robertisenberg

The Bird Man

In Pittsburgh, Uncategorized on May 13, 2011 at 12:00 am

An excerpt from my Nature & Environmental Writing class. We were asked to maintain journals on environmental concerns.

A man stooped over the sidewalk, but I could barely see him. He was surrounded by a cloud of pigeons. They whirled around his arched body, a great cyclone of feathers and heads. Beneath his feet, a pool of pigeons rippled, their hundred heads pecking at the ground.

When I got close enough to take a picture, the man turned suddenly — which startled the entire flock. They all took wing at once, the air whipped with sound and movement, and I could feel the breeze of their bodies as they whisked just past my head. I ducked, and a moment later, there was only me and the old man.
          The man glared at my with yellowed eyes. His tongue lay over his bottom lip, as if paralyzed in mid-smack. His face was pruny and leathered, and when I nodded to him, he only jerked his head from side to side. His throat made a little sound, but no words came; and a second later he rotated, revealing the worn-through spots in his coat. As he walked away, he groped popcorn from his pocket and tossed it to the pavement, which spawned a new pool of pigeons.
          “They’re just rats with wings,” my ex-girlfriend used to sniff. “They’re disgusting.”
          I’ve always been drawn to city pigeons, these odd ducks of the avian world. They could be no city pigeons without cities, and their global migration is owed entirely to humans. What’s odd is that doves (the symbol of peace and hope) are practically identical to pigeons (the symbol of urban pestilence). It’s hard to imagine your average park-pigeon carrying a fig-leaf in its beak, but there’s not a lot of genetic objection.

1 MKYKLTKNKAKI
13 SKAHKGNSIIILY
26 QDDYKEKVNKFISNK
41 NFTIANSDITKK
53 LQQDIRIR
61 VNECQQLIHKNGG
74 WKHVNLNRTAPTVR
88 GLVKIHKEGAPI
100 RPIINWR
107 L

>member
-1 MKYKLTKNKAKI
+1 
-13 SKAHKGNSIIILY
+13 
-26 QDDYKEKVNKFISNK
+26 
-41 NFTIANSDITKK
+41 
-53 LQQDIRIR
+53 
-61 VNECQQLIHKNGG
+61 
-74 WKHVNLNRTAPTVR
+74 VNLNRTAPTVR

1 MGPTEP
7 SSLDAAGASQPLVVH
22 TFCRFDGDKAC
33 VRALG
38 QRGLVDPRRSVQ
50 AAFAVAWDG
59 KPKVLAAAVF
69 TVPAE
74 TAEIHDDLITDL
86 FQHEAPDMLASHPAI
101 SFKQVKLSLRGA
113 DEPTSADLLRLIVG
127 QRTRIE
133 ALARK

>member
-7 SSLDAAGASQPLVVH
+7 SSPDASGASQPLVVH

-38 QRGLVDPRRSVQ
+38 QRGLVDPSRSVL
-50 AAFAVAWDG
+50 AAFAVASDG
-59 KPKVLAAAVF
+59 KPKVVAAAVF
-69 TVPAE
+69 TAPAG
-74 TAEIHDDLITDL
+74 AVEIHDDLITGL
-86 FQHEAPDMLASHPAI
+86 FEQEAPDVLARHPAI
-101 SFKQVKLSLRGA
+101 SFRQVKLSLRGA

Before there were Bag Ladies and Cat Ladies, there were Bird Ladies — odd old women who fed pigeons in the park. There must be a thousand New Yorker cartoons about this strange demographic, but not much serious consideration. Bird Ladies (and in this case, a Bird Man) are characterized as lonely and crazy, but I wonder if there’s something more to it. Sure, birds don’t judge. They flock to anyone with food. In most parks, pigeons will come incredibly close to their feeders, even balance on their arms and peck directly out of a human hand. Didn’t Mary Poppins implore her children to “feed the birds”? Isn’t there something harmlessly intimate about cavorting with a gaggle of winged rodentiae?
          Or could this be the poor man’s chance to feel nature? In dense cities, where trees are crowned with steel grates and landlords forbid anything furrier than goldfish, wouldn’t a lonesome, unmarried, mildly schizophrenic loner appreciate the comfort of a hundred instant friends? Where people are manipulative and unforgiving, the birds are enthusiastic and welcoming. Where people write laws, the birds obey only their hunger and pecking orders. We are land-bound, crawling from one interior to another, but the birds are free. Pigeons don’t even fly south for the winter, because they’re comfortable just about anywhere.
          As I strolled through South Side, I caught up with the Bird Man. Not deliberately. He was just very slow. The Bird Man hobbled, because his spine was crooked and his leg bent sideways. Every few paces, he released more popcorn to the ground, and pigeons emerged from the air, spontaneously generated from ice and concrete. I stepped around them and passed the Bird Man, who paused to study them, to nod to himself, to look up at snowflakes that now drifted from the sky.
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